Skip to content
Tiled scrollable window management for Gnome Shell
JavaScript Shell Other
Branch: master
Clone or download
hedning Merge pull request #179 from paperwm/workspace-menu
Modernize the workspace menu
Latest commit 482d291 Oct 21, 2019
Type Name Latest commit message Commit time
Failed to load latest commit information.
examples tiling: Move cycle to Tiling.cycleWorkspaceSettings Oct 21, 2019
resources About section in prefs GUI Jul 11, 2018
schemas settings: add per workspace directory key Oct 18, 2019
.dir-locals.el Add gnome-shell-mode to dir-locals Sep 14, 2017
.gitignore Add tags to gitignore Dec 8, 2018
LICENSE Add license Sep 17, 2017 readme: Note workspaces-only-on-primary limitations Oct 18, 2019
Settings.ui prefs workspaces: Add `gnome-control-center background` button Oct 12, 2019
app.js app: mkCommandLineSpawner util expanding %d to workspace directory Oct 18, 2019
convenience.js Misc cleanup Jan 5, 2019
debug debug: support native systemd services Sep 19, 2019
extension.js startup: expose failures on startup Oct 1, 2019
gestures.js vertical swipe: fix velocity bug Oct 10, 2019 installer: make sure the gnome shell extensions dir exists Feb 6, 2019
keybindings.js app: Launch new windows from the workspace directory if set Oct 18, 2019
kludges.js kludges: Add overrideWithFallback Oct 18, 2019
liveAltTab.js liveAltTab: kill unminimize animations manually Oct 2, 2019
metadata.json metadata: indicate 3.34 support Sep 19, 2019
minimap.js minimap: Limit highlight height Oct 17, 2019
navigator.js navigator: Don't finish navigation if super is held down Oct 10, 2019 Notes about getting the clutter FPS Sep 15, 2018
prefs.js workspace-directory: prefs GUI Oct 18, 2019
scratch.js Remove `transition` from tween calls Sep 28, 2019 set-recommended-gnome-shell-settings: do not prefer static workspaces Jul 16, 2019
settings.js settings: dev/debugging utils to delete workspace settings Oct 17, 2019
shell.nix Custom schema (let us create new keybindings/actions) Sep 11, 2017 don't die on input from terminal Dec 10, 2018
stackoverlay.js edge overlays: start out unactivated Oct 19, 2019
stylesheet.css stylesheet.css Sep 28, 2017
tiling.js tiling: Move cycle to Tiling.cycleWorkspaceSettings Oct 21, 2019
topbar.js workspace label: Set min width to avoid movement while typing Oct 21, 2019
utils.js registerClass: Support passing extra spec as first arg Oct 20, 2019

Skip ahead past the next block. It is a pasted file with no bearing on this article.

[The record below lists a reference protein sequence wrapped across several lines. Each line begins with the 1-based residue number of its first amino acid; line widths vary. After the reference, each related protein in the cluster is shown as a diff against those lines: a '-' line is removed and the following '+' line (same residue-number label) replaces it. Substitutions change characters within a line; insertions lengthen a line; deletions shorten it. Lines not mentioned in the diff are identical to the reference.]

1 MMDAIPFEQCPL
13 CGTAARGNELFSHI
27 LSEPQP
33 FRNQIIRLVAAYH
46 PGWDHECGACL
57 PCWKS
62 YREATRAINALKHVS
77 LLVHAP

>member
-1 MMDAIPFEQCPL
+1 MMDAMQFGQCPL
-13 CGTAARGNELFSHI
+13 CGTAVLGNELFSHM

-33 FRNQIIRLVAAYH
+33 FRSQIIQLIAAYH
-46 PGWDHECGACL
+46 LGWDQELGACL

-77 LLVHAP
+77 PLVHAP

project chat

PaperWM is an experimental Gnome Shell extension providing scrollable tiling of windows and per monitor workspaces. It's inspired by paper notebooks and tiling window managers.

Supports Gnome Shell from 3.28 to 3.34 on X11 and wayland.

While technically an extension it's to a large extent built on top of the Gnome desktop rather than merely extending it.

We hang out on zulip.


Clone the repo and run the script from the directory. The installer will link the repo to $XDG_DATA_HOME/gnome-shell/ where gnome-shell can find it.


Cloning the repo directly into $XDG_DATA_HOME also works:

git clone '' \

You can then enable the extension in Gnome Tweaks, or enable if from the command line:

gnome-shell-extension-tool -e

There's a few Gnome Shell settings which works poorly with PaperWM. To use the recommended settings run A "restore previous settings" script is generated so the original settings is not lost. (The script will turn auto-maximize, edge-tiling, attach-modal-dialogs and workspaces-only-on-primary off).

Running the extension will automatic install a user config file as described in Development & user configuration.

Note for Ubuntu users

The desktop-icon extension (which is on by default) and PaperWM is not compatible (eg. #145).

Ubuntu makes it difficult to disable desktop-icon so it is suggested to use vanilla gnome session instead sudo apt install gnome-session and select gnome or gnome-wayland using the gear icon on login.

desktop-icon can (sometimes) be disabled via the web interface if the GNOME Shell integration is installed on the browser: or via gnome tweaks sudo apt install gnome-tweaks and be disabled under the extensions tab.


Most functionality is available using a mouse, eg. activating a window at the edge of the monitor by clicking on it. In wayland its possible to navigate with 3-finger swipes on the trackpad. But the primary focus is making an environment which works well with a keyboard.

All keybindings start with the Super modifier. On most keyboards it's the Windows key, on mac keyboards it's the Command key. It's possible and recommended to modify the keyboard layout so that Super is switched with Alt making all the keybindings easier to reach. This can be done through Gnome Tweaks under Keybard & MouseAdditional Layout OptionsAlt/Win key behaviorLeft Alt is swapped with Left Win.

Most keybindings will grab the keyboard while Super is held down, only switching focus when Super is released. Escape will abort the navigation taking you back to the previously active window.